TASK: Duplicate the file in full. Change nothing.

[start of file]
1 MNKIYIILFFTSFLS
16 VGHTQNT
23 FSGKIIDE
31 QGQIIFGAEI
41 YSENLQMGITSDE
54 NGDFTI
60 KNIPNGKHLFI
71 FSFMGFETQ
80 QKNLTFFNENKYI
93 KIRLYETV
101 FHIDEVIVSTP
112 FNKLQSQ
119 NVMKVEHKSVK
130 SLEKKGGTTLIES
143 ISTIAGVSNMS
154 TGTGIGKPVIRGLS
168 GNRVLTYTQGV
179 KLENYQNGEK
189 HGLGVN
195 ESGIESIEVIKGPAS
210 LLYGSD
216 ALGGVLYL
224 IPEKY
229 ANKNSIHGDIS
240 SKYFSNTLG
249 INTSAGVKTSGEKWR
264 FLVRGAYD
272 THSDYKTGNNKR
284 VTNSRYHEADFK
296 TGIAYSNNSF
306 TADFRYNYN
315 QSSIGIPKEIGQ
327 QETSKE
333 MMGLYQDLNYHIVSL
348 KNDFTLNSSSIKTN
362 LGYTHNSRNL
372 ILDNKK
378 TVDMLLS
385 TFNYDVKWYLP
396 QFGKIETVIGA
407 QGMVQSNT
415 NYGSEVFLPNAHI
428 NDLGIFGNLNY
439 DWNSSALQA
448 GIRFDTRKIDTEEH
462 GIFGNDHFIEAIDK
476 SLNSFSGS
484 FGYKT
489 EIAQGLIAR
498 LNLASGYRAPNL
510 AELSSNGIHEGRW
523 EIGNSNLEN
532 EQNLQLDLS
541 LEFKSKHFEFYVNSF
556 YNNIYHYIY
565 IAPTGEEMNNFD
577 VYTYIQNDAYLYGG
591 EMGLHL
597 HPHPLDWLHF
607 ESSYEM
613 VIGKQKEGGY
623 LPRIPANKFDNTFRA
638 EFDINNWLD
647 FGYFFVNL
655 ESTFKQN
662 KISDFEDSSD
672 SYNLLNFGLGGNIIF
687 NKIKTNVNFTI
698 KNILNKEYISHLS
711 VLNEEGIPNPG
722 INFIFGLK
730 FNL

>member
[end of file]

1 MNKIYIILFFTSFLS
16 VGHTQNT
23 FSGKIIDE
31 QGQIIFGAEI
41 YSENLQMGITSDE
54 NGDFTI
60 KNIPNGKHLFI
71 FSFMGFETQ
80 QKNLTFFNENKYI
93 KIRLYETV
101 FHIDEVIVSTP
112 FNKLQSQ
119 NVMKVEHKSVK
130 SLEKKGGTTLIES
143 ISTIAGVSNMS
154 TGTGIGKPVIRGLS
168 GNRVLTYTQGV
179 KLENYQNGEK
189 HGLGVN
195 ESGIESIEVIKGPAS
210 LLYGSD
216 ALGGVLYL
224 IPEKY
229 ANKNSIHGDIS
240 SKYFSNTLG
249 INTSAGVKTSGEKWR
264 FLVRGAYD
272 THSDYKTGNNKR
284 VTNSRYHEADFK
296 TGIAYSNNSF
306 TADFRYNYN
315 QSSIGIPKEIGQ
327 QETSKE
333 MMGLYQDLNYHIVSL
348 KNDFTLNSSSIKTN
362 LGYTHNSRNL
372 ILDNKK
378 TVDMLLS
385 TFNYDVKWYLP
396 QFGKIETVIGA
407 QGMVQSNT
415 NYGSEVFLPNAHI
428 NDLGIFGNLNY
439 DWNSSALQA
448 GIRFDTRKIDTEEH
462 GIFGNDHFIEAIDK
476 SLNSFSGS
484 FGYKT
489 EIAQGLIAR
498 LNLASGYRAPNL
510 AELSSNGIHEGRW
523 EIGNSNLEN
532 EQNLQLDLS
541 LEFKSKHFEFYVNSF
556 YNNIYHYIY
565 IAPTGEEMNNFD
577 VYTYIQNDAYLYGG
591 EMGLHL
597 HPHPLDWLHF
607 ESSYEM
613 VIGKQKEGGY
623 LPRIPANKFDNTFRA
638 EFDINNWLD
647 FGYFFVNL
655 ESTFKQN
662 KISDFEDSSD
672 SYNLLNFGLGGNIIF
687 NKIKTNVNFTI
698 KNILNKEYISHLS
711 VLNEEGIPNPG
722 INFIFGLK
730 FNL

>member